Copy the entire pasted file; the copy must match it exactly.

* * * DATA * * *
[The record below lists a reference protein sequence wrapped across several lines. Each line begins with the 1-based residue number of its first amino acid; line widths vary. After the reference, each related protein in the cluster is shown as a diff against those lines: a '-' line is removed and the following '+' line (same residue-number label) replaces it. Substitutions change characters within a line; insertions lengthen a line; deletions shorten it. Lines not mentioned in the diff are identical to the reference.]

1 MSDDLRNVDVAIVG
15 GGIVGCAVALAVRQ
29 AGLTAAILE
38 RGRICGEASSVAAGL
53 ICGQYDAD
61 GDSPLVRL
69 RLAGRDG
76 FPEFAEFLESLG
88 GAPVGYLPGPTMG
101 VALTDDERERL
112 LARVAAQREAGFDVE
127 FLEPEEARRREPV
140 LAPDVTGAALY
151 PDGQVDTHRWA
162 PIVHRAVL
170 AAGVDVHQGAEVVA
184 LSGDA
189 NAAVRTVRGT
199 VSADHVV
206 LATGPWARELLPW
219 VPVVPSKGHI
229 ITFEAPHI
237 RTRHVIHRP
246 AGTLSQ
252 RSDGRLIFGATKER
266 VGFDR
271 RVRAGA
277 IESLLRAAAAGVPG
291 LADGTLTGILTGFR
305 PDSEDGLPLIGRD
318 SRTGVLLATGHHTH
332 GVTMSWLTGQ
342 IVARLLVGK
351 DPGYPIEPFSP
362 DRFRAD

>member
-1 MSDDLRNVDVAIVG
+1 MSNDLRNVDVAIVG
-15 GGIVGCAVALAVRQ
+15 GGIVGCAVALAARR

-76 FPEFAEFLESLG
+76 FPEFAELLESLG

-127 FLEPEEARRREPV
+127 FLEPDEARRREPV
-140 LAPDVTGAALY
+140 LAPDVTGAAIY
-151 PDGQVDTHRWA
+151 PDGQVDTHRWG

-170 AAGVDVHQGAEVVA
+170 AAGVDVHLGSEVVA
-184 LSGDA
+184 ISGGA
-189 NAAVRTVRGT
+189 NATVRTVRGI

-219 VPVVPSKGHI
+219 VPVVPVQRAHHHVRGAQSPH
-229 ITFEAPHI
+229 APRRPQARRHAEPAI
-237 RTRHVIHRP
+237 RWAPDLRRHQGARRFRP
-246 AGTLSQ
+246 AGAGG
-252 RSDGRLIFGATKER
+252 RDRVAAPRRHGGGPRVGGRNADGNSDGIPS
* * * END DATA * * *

[The record below lists a reference protein sequence wrapped across several lines. Each line begins with the 1-based residue number of its first amino acid; line widths vary. After the reference, each related protein in the cluster is shown as a diff against those lines: a '-' line is removed and the following '+' line (same residue-number label) replaces it. Substitutions change characters within a line; insertions lengthen a line; deletions shorten it. Lines not mentioned in the diff are identical to the reference.]

1 MSDDLRNVDVAIVG
15 GGIVGCAVALAVRQ
29 AGLTAAILE
38 RGRICGEASSVAAGL
53 ICGQYDAD
61 GDSPLVRL
69 RLAGRDG
76 FPEFAEFLESLG
88 GAPVGYLPGPTMG
101 VALTDDERERL
112 LARVAAQREAGFDVE
127 FLEPEEARRREPV
140 LAPDVTGAALY
151 PDGQVDTHRWA
162 PIVHRAVL
170 AAGVDVHQGAEVVA
184 LSGDA
189 NAAVRTVRGT
199 VSADHVV
206 LATGPWARELLPW
219 VPVVPSKGHI
229 ITFEAPHI
237 RTRHVIHRP
246 AGTLSQ
252 RSDGRLIFGATKER
266 VGFDR
271 RVRAGA
277 IESLLRAAAAGVPG
291 LADGTLTGILTGFR
305 PDSEDGLPLIGRD
318 SRTGVLLATGHHTH
332 GVTMSWLTGQ
342 IVARLLVGK
351 DPGYPIEPFSP
362 DRFRAD

>member
-1 MSDDLRNVDVAIVG
+1 MSNDLRNVDVAIVG
-15 GGIVGCAVALAVRQ
+15 GGIVGCAVALAARR

-76 FPEFAEFLESLG
+76 FPEFAELLESLG

-127 FLEPEEARRREPV
+127 FLEPDEARRREPV
-140 LAPDVTGAALY
+140 LAPDVTGAAIY
-151 PDGQVDTHRWA
+151 PDGQVDTHRWG

-170 AAGVDVHQGAEVVA
+170 AAGVDVHLGSEVVA
-184 LSGDA
+184 ISGGA
-189 NAAVRTVRGT
+189 NATVRTVRGI

-219 VPVVPSKGHI
+219 VPVVPVQRAHHHVRGAQSPH
-229 ITFEAPHI
+229 APRRPQARRHAEPAI
-237 RTRHVIHRP
+237 RWAPDLRRHQGARRFRP
-246 AGTLSQ
+246 AGAGG
-252 RSDGRLIFGATKER
+252 RDRVAAPRRHGGGPRVGGRNADGNSDGIPS